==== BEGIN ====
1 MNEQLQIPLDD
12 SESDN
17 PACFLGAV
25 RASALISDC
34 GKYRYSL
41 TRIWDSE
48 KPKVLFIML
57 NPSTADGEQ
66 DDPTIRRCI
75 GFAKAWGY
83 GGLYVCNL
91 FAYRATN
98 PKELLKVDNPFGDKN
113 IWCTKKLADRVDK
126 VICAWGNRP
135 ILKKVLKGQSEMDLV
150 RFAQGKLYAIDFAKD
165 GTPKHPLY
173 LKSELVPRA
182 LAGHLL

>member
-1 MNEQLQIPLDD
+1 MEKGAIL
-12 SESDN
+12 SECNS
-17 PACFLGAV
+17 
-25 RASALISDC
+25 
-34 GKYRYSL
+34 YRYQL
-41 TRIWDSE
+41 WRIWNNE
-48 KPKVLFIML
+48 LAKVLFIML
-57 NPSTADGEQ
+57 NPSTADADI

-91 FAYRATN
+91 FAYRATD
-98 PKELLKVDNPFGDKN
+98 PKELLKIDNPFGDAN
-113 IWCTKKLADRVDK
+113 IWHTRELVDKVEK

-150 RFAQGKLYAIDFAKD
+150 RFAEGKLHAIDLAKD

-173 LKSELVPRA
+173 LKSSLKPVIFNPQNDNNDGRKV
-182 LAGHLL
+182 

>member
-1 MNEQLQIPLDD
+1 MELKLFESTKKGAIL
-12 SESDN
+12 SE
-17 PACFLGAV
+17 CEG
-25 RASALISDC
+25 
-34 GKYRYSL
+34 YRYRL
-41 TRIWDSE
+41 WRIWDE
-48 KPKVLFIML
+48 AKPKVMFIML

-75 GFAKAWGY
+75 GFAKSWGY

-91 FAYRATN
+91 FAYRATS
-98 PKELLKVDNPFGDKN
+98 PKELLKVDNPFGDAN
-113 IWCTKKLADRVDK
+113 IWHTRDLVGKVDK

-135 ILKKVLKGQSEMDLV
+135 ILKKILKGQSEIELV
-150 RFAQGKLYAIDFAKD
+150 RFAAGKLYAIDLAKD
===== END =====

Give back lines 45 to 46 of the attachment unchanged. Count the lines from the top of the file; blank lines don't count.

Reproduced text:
+150 RFAEGKLHAIDLAKD

-173 LKSELVPRA